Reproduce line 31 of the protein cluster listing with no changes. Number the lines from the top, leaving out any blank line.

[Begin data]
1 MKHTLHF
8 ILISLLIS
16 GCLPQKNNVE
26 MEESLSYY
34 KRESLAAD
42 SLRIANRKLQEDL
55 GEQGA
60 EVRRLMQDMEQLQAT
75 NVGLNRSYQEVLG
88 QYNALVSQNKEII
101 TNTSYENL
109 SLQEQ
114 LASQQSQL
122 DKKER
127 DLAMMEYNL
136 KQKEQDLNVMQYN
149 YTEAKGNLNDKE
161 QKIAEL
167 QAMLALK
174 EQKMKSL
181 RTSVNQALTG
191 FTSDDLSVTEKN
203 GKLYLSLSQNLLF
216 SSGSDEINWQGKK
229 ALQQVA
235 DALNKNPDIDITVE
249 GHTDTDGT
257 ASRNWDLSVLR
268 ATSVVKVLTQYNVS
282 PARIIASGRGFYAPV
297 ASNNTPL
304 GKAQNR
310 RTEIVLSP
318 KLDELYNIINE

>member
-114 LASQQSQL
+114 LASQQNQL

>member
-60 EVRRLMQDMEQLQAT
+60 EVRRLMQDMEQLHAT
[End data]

297 ASNNTPL